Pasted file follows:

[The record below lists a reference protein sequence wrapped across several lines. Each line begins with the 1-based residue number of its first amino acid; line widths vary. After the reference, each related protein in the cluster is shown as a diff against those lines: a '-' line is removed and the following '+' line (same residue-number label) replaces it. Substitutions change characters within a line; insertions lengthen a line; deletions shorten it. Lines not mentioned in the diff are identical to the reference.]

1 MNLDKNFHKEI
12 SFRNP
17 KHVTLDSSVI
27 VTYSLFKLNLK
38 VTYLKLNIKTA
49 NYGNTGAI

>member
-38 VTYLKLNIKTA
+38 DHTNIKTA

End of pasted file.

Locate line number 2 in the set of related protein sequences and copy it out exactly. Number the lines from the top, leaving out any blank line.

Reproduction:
1 MNLDKNFHKEI